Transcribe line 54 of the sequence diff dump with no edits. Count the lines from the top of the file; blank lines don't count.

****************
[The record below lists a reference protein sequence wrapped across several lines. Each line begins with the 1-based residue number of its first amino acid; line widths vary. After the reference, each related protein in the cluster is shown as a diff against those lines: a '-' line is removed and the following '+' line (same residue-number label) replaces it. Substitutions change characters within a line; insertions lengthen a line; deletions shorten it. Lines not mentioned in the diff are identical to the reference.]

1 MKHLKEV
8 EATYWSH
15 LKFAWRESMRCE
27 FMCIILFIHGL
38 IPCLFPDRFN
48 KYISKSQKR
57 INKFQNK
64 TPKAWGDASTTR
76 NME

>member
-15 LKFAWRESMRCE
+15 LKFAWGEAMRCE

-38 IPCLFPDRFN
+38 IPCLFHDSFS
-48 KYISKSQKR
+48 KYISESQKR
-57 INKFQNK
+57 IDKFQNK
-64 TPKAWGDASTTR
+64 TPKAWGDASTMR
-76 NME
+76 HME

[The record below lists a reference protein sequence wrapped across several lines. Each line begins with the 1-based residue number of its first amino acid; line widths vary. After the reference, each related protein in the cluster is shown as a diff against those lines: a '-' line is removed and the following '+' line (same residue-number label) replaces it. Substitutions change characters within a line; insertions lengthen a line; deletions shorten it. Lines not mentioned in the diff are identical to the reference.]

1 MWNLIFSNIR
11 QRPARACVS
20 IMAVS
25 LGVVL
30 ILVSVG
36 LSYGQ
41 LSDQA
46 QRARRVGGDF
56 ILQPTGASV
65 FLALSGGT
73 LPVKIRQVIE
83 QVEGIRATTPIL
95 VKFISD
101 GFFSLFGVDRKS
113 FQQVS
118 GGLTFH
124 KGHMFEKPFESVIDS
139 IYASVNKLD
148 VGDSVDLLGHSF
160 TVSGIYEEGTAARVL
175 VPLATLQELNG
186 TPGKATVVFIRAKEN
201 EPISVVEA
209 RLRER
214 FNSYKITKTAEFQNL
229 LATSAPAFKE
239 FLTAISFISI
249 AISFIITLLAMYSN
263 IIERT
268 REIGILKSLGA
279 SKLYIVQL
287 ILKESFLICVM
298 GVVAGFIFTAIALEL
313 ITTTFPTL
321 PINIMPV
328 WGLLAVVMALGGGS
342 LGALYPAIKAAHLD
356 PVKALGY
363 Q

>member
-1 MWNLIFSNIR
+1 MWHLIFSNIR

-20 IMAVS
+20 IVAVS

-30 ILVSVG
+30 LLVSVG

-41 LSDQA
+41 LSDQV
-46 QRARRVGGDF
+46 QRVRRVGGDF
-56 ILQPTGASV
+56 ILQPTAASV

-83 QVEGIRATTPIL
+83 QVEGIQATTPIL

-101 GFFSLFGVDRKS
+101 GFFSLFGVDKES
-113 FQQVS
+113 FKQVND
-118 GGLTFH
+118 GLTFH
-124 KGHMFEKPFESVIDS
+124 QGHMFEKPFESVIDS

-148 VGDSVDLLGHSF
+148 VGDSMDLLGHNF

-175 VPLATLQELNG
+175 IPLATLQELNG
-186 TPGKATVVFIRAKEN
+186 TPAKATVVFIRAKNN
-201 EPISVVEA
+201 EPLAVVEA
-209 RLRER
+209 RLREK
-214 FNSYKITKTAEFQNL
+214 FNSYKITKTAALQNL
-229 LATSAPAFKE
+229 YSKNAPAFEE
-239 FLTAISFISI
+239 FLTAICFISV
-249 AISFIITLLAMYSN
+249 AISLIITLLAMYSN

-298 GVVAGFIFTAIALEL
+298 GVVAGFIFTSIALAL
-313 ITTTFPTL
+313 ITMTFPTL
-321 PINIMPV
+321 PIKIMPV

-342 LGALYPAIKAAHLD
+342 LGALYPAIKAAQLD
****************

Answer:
268 REIGILKSLGA